Congress

The Question Obama's EPA Pick Gina McCarthy Can't Answer


Gina McCarthy during a Senate Environment and Public Works Committee nomination hearing in Washington on April 11

Photograph by Christopher Gregory/The New York Times via Redux

Gina McCarthy during a Senate Environment and Public Works Committee nomination hearing in Washington on April 11

Gina McCarthy has fielded 1,100 questions from Senate Republicans in Congress since President Obama picked her in March to head the Environmental Protection Agency—more than any EPA nominee before her. Among them: How many people in the U.S. last year got mercury poisoning from power plants fired by coal? (Seventeen hundred.) Will there be 21 billion gallons of ethanol made from renewable sources by 2030 as required under the law? (It’s too soon to say.)

Yet there’s one query the EPA’s head of air regulation has no way to respond to, and it could derail her nomination. GOP Senator David Vitter of Louisiana—who alone has made 400 inquiries—is insisting she turn over data linking air pollution to early death. The EPA has used that research, much to the consternation of energy companies, to justify regulations that curb pollution from diesel engines, coal-fired power plants, and industrial boilers. There’s one problem: The agency doesn’t possess the data. They were compiled by Harvard University two decades ago—long before McCarthy became an EPA official—and confidentiality agreements with thousands of participants prevent researchers from making the information public. Nor can the EPA access the Harvard analysis.

Although McCarthy won the support of the Senate Committee on Environment and Public Works on May 16, no Republicans voted for her. Vitter says if McCarthy doesn’t produce the Harvard research and other information he wants, he will filibuster the nomination. “I hope we won’t have a fight on the floor,” he said at a recent hearing.

Environmentalists are miffed that Republicans have found a way to put McCarthy in a bind and stall operations at the agency. “They want to force EPA into paralysis by analysis,” complains John Walke, clean-air director at the Natural Resources Defense Council. “They want to throw sand and dust and question the well-established link between soot and health.”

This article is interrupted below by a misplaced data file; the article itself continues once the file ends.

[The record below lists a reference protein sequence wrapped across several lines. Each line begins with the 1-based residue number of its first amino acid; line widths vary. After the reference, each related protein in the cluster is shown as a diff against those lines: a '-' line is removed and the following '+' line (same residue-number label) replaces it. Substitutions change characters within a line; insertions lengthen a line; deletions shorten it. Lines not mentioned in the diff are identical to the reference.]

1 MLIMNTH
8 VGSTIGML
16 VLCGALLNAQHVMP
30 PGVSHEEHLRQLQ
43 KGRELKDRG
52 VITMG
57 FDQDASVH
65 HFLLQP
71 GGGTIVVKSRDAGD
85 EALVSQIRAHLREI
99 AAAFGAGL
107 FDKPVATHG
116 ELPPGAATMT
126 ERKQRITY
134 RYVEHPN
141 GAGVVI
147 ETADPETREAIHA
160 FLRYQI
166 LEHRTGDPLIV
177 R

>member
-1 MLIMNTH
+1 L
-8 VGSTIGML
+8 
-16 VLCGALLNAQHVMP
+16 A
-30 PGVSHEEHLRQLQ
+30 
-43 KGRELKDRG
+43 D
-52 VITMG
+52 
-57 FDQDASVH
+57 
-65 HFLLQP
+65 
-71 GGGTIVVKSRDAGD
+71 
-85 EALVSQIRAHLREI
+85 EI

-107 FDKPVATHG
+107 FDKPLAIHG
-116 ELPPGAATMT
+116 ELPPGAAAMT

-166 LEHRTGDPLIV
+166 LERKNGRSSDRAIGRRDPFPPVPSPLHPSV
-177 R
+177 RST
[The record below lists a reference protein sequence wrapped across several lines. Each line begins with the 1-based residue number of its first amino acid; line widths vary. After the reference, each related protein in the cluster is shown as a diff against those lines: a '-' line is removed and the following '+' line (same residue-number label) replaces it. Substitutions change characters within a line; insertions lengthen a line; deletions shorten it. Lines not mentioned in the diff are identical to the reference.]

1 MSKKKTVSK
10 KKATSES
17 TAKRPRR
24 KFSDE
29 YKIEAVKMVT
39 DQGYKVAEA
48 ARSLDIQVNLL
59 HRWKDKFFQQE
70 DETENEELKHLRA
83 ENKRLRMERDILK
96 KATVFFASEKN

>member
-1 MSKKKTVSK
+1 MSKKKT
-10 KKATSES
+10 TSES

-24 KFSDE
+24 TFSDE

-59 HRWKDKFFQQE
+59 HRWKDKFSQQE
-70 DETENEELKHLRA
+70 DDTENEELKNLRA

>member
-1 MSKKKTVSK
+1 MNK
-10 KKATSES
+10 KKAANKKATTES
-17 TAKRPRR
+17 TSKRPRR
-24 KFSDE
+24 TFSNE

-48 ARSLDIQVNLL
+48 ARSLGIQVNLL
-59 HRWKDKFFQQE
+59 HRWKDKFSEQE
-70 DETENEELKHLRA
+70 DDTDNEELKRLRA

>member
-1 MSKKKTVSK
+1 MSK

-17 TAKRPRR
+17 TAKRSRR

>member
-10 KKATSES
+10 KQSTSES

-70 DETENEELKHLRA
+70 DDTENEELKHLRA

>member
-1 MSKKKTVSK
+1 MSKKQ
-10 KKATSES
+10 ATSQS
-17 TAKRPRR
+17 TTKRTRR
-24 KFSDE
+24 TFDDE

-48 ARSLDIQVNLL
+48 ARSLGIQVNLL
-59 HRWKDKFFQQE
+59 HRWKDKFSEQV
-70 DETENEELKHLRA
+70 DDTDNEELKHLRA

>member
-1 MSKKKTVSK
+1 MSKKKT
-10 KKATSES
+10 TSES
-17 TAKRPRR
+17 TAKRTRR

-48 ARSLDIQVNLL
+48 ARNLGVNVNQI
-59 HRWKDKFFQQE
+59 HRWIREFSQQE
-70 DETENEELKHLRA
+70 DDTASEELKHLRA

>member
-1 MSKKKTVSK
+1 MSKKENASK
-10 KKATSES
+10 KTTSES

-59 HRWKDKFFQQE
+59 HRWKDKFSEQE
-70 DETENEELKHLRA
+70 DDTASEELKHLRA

The energy industry has questioned the validity of Harvard’s research since the EPA first used it to set rules on soot in 1997. Luke Bolar, Vitter’s spokesman, says the senator wants the data now so he can provide them to outside researchers and let them do their own tests to see if the EPA’s claims of benefits from its regulations are true. “Without the data there currently exists no way for anyone to verify what EPA is claiming,” writes Bolar in an e-mail.

Vitter is also using his filibuster threat to force McCarthy to pledge that she’ll make specific changes to how the agency is run. The senator wants the EPA to improve the way it deals with Freedom of Information requests and to crack down on employees’ use of personal e-mail accounts for government business. The agency’s previous administrator used a private account under a different name to exchange messages with employees, and Republicans say the practice was meant to hide information from Congress and the public. Vitter also insists that the agency adopt an economic model that industry groups endorse for evaluating the costs and benefits of pollution rules.

Even if McCarthy acquiesces to the demands, there’d be the problem of tracking down the elusive Harvard pollution data. Vitter’s request might make sense politically, but the science is settled, says C. Arden Pope, a Brigham Young University professor who co-wrote the decades-old Harvard study. “When it is all said and done, the results we published have hardly changed” after years of reanalysis and follow-ups, Pope says. “That’s been frustrating to those who want to make it go away.”

The bottom line: Congress has put 1,100 questions to Obama’s nominee to head the EPA, 400 of which came from one GOP senator.

Drajem is a reporter for Bloomberg News in Washington.

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